RedPrairie/JDA WMS — rptab file
As a RedPrairie/JDA WMS Developer or Administrator, ever so often you’re supposed to create a new RedPrairie/JDA WMS environment/instance, be it for a client or internal development. You are pretty much restricted to only two scenarios — either install a new instance or make a copy of an existing instance. The problem with installing a new instance can pose some restrictions in most scenarios:
- You’ll have to repopulate all the configurational and transactional data to develop a new solution
- You’ll have to bring in, test and deploy commands and triggers and other MOCA components to make the environment useable for that specific project.
A simpler way is to copy the Application files, rename it to a different drive, location or server and edit the rptab file. The rptab file is a semicolon-delimited file that hosts information unique to an instance, like Instance or Environment Name, path to LES directory and path to MOCA Registry.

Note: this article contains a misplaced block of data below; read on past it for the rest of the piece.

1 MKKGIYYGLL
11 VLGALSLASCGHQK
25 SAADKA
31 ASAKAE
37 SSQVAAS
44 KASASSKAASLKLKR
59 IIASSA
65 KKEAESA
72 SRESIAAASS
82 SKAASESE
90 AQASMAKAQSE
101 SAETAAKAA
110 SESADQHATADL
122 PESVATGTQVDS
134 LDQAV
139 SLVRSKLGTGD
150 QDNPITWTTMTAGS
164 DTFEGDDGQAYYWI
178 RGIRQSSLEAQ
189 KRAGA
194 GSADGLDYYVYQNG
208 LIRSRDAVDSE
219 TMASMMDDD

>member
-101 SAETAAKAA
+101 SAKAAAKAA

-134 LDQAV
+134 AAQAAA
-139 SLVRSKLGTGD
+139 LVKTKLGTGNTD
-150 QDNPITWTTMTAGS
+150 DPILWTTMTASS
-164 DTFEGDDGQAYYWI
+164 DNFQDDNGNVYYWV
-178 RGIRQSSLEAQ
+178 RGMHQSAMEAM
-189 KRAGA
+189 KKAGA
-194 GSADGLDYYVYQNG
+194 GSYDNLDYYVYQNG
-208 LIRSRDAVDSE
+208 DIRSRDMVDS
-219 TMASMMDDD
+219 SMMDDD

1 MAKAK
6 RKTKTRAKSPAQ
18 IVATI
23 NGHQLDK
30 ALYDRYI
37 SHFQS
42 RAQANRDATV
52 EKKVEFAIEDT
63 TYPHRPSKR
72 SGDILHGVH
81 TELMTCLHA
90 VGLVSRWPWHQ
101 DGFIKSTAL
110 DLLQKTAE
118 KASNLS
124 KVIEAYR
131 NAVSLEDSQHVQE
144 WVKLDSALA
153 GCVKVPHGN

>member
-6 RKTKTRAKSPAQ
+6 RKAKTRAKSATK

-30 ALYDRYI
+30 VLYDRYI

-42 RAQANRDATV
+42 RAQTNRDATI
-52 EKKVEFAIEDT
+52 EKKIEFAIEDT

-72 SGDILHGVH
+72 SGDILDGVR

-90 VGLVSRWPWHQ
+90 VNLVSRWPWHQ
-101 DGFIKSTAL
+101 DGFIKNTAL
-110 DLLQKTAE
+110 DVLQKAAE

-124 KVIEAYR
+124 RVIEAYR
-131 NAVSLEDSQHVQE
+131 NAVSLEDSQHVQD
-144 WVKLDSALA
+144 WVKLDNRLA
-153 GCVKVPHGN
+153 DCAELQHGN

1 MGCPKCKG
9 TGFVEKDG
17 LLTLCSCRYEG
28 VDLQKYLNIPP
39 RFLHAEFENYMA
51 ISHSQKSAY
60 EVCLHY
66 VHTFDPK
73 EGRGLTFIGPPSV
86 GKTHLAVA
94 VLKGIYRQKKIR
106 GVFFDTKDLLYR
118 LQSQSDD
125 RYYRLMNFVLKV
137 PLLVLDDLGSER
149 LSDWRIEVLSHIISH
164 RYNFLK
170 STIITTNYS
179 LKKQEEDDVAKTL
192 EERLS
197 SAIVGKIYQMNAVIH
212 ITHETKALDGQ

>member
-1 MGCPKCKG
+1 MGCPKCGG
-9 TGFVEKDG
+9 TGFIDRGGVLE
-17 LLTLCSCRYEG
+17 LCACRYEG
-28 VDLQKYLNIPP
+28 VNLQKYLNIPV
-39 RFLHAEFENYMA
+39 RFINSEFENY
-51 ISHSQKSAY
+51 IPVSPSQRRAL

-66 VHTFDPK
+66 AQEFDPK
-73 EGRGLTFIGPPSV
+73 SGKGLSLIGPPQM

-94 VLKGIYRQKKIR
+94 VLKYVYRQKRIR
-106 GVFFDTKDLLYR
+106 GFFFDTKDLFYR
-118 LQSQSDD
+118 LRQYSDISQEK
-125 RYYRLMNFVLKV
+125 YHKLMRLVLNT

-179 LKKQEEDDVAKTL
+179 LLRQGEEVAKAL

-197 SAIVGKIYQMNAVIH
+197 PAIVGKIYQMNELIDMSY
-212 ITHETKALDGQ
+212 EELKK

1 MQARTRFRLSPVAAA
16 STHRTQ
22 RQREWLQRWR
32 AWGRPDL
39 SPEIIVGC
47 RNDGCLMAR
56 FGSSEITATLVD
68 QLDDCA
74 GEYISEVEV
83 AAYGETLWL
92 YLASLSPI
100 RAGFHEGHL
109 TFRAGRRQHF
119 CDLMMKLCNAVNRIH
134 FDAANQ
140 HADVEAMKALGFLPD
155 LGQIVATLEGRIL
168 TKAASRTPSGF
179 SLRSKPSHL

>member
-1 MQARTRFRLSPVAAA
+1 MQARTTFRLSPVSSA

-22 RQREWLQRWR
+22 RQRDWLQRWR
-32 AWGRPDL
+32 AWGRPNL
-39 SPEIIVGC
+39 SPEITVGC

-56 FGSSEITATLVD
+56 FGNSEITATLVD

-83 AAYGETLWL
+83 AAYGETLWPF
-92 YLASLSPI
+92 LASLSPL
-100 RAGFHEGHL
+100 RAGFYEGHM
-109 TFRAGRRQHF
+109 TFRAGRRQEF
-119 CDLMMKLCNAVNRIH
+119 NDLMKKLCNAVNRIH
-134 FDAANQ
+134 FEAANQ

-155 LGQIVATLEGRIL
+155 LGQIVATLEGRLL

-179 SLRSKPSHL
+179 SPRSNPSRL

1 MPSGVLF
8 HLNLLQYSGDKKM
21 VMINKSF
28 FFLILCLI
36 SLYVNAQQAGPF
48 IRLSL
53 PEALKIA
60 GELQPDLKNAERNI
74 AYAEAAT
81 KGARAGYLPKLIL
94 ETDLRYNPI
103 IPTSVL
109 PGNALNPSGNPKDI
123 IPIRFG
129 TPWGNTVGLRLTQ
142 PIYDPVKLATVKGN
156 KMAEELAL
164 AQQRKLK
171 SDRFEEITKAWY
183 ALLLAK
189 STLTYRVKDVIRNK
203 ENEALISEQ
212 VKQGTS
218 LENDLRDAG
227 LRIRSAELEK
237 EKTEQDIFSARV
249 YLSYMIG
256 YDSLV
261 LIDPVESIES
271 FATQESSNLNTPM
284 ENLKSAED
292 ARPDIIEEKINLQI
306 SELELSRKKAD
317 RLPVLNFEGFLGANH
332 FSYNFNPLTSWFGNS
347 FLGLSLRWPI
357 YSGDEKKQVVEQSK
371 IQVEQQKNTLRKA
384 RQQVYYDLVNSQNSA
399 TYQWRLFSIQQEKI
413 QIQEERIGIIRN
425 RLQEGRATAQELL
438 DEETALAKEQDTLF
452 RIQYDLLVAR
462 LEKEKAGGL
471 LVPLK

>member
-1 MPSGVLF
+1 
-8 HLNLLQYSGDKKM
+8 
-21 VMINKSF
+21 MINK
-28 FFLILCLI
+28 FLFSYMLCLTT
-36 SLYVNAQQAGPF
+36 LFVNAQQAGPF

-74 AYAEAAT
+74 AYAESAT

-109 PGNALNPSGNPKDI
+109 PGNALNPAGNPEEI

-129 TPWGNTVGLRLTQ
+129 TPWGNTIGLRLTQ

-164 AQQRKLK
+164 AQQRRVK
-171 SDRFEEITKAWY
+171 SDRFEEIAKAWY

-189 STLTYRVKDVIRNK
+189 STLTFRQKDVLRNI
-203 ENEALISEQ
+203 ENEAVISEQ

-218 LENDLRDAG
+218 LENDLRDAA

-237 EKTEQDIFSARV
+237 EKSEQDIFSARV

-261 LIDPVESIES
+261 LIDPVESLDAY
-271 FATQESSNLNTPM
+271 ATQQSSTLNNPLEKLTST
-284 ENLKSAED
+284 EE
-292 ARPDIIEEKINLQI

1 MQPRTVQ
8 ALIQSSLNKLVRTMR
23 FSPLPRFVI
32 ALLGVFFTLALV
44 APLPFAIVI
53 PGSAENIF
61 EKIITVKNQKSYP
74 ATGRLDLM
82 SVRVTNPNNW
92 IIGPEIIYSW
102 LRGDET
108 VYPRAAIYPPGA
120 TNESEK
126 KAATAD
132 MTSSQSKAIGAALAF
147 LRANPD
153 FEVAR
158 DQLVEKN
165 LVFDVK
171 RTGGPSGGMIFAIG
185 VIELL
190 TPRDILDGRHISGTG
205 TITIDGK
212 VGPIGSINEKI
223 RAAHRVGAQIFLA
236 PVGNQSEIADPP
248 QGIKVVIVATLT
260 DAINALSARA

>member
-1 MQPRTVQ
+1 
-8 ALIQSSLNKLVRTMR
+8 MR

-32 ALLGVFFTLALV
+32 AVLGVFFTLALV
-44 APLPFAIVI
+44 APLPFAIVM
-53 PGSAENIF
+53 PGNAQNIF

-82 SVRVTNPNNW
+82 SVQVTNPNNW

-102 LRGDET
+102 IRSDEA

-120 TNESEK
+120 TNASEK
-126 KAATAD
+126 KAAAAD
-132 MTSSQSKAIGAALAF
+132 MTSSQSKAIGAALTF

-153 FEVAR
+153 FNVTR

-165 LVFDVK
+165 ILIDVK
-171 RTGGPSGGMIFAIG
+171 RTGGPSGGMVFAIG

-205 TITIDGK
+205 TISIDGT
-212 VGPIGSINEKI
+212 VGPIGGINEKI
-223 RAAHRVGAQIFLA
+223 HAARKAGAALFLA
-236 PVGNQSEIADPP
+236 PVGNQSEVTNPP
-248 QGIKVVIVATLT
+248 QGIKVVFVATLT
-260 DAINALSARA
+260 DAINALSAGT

This is how a rptab file looks like on Windows Server:
FORMAT: <EnvironmentName>;<Directory>;<MOCA_REGISTRY ? >
The first two parameters, i.e., %MOCA_ENVNAME% and %LESDIR% are required. However, if the registry’s path is not included. It will use either of the following in the sequence provided below:
To prove it, I used one of my test instances where there’s only a file called registry in LES\Data and when it doesn’t find 1 & 2, it uses 3. However, when I do create a file called registry.instancename, it doesn’t even look for the registry file; thus 2 overrides 3. In Production, it is always best to specify the registry parameter in the rptab file.
However, in Linux, the file is not limited to 3 parameters like it is in windows. It is 5 parameters:
The file in Linux is colon-delimited instead of semicolon-delimited. If the parameter for MOCA_REGISTRY is not defined, it will use $LESDIR\Data\registry. So, why the difference between registry priority in Windows?
Well, in windows, you don’t have a specific user setup for JDA WMS to start/stop MOCA service, any user, who is an Administrator or has permission to start/stop MOCA service (using services.msc) can do so. To run any MOCA utility under %MOCA%\bin, you generally need to run env.bat — hence the need for servicemgr utility to generate one, as shown in the first screenshot.
In Redhat (Linux), when a user logs in as the user to the instance the .profile and .profile.local files are executed, which loads on the parameters required to run MOCA Server and any related utility.
But where are these files located, Ali?
These files are located in the following locations: